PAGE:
The idea is great, and you obviously have a very clear image of your character and his environment, but you're trying to give it all to the reader in one lump. There is so much description and detail that it slows the pace and makes the piece ponderous. This is a situation of near panic; the narrative should reflect that. Panic doesn't dwell; it's scattered and sketchy.

I'll limit this to a couple of examples, but you'll see plenty as you revisit the text.

We don't need to know that he's pacing in his front hallway, nor how he is dressed, nor the bit about the pants. Everything these things say about the character are better brought out piecemeal, where they make sense in the narrative, or skipped entirely. Let the reader fill in the gaps, because that's how a reader becomes involved.

"Everyone kept telling Lance how a good woman she was" speaks on several levels just as it is -- his resentment, the well-meaning and/or pious advice, the weight of peer pressure. The rest of that sentence diminishes the power of that beginning by distracting from it.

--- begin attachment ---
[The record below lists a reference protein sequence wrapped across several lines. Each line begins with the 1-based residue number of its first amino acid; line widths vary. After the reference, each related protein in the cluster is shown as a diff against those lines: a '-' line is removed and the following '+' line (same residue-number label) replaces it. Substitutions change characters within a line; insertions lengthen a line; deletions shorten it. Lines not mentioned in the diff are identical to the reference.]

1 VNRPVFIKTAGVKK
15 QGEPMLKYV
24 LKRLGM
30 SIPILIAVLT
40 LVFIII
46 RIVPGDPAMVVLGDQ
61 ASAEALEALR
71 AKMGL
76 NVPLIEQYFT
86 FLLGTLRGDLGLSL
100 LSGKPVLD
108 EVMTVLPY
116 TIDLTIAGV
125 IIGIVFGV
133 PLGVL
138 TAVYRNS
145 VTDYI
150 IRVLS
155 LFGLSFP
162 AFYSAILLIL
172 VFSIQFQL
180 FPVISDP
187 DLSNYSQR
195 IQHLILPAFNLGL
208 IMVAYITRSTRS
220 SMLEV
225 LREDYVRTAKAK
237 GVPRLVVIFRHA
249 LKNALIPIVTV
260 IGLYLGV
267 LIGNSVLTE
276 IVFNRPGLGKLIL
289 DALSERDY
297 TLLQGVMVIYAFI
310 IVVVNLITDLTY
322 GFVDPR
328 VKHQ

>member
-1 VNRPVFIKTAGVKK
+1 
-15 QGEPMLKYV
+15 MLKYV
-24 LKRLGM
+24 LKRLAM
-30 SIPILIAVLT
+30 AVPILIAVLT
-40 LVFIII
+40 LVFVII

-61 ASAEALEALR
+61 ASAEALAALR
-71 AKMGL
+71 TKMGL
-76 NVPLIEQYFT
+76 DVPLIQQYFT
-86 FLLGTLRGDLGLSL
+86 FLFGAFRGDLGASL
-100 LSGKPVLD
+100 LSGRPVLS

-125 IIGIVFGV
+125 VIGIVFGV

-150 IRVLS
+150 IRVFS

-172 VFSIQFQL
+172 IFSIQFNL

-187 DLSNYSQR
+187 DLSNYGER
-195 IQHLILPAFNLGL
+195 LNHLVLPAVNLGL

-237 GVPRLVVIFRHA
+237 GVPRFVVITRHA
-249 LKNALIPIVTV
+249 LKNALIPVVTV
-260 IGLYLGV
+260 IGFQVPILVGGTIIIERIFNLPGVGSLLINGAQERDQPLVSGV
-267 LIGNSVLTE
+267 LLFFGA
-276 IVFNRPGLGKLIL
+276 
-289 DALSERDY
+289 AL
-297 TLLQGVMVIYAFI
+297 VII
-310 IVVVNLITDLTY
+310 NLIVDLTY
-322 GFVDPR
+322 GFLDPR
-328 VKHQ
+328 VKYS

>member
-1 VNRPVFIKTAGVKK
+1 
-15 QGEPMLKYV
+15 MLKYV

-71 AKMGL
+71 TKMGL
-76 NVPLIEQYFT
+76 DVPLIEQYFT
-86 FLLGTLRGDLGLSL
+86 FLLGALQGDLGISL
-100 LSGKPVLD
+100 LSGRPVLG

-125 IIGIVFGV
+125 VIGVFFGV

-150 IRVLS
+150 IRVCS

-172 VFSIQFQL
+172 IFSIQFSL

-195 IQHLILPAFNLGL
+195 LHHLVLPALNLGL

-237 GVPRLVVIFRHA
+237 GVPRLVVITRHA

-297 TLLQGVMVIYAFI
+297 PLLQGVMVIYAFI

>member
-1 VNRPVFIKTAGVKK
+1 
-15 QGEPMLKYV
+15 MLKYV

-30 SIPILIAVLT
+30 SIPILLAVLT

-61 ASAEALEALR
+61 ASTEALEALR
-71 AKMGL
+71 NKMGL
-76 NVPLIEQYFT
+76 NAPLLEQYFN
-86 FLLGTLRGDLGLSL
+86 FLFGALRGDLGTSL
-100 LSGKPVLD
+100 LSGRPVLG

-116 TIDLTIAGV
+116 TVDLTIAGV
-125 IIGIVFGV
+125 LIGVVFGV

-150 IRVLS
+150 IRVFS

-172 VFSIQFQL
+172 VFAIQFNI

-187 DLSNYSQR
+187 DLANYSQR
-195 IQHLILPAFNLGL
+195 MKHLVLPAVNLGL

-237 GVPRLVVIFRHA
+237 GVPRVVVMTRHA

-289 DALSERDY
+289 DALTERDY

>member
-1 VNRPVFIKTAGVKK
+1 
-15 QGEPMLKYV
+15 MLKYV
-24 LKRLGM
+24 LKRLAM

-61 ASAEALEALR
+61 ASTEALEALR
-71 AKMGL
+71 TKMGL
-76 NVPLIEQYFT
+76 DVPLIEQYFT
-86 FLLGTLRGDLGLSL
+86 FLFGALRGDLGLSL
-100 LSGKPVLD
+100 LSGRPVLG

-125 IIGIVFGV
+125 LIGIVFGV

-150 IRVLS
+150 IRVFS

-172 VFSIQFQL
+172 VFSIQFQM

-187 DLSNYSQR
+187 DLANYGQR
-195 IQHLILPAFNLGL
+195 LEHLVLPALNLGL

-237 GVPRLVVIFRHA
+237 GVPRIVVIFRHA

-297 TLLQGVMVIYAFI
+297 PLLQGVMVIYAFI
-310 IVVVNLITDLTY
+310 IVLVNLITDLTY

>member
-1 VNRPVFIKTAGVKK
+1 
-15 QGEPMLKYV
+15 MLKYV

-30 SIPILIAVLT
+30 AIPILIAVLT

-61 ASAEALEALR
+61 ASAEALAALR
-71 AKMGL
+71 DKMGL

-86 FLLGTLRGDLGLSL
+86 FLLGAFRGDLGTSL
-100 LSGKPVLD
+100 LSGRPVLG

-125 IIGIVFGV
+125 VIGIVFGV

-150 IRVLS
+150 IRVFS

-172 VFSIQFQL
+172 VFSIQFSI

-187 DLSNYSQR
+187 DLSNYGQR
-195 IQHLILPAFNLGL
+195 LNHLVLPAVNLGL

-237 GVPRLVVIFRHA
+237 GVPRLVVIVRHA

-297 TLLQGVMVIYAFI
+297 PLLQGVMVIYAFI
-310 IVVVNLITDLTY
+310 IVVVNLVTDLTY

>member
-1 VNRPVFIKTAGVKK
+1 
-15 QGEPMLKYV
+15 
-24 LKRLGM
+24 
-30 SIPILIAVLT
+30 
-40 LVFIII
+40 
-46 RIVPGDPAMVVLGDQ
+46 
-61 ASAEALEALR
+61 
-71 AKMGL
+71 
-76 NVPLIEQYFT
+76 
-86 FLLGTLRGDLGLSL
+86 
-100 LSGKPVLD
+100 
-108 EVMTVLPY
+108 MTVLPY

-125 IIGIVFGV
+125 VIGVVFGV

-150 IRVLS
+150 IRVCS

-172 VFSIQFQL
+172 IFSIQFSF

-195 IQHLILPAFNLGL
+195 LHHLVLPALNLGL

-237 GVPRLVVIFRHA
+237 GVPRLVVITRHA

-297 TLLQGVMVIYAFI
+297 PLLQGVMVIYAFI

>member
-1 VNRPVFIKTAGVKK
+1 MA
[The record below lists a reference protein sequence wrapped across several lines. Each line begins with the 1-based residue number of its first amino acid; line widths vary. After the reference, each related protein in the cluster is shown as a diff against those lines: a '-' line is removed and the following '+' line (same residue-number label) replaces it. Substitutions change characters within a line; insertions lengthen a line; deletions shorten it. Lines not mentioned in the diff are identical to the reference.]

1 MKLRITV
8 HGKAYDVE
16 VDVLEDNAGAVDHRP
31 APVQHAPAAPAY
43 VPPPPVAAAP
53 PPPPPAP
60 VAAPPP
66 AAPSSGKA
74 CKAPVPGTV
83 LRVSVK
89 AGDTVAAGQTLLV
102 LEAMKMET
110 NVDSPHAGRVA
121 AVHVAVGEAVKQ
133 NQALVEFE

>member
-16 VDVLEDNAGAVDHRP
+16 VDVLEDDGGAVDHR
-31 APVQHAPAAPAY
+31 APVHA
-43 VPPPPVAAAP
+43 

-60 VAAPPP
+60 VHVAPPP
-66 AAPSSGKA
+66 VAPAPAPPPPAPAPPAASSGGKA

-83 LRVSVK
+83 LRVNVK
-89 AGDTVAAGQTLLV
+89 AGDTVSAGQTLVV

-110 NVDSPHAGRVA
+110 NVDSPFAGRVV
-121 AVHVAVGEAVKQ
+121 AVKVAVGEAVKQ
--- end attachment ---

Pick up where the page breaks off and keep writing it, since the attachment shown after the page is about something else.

Redundancy is your enemy here. It bores the reader. Lance goes over the argument in his mind, waiting for his father. Do we need to know "to arrive" (since that's self-evident) or "for a serious chat" (we already have the sense of that)? No. Restating the obvious is something you should scrupulously avoid. Unnecessary detail should be stripped out. Let the action set the scene in the reader's mind. Reveal the details of your characters and settings only as the narrative demands their revelation.

I get the sense that he hadn't planned to blurt out "I'm gay" (a lovely touch). It would fit with the state of mind and the shock of finding the uncle at the door instead of the father, and it opens up a whole new universe of story, if so.


I agree with John here: too much telling, not enough showing.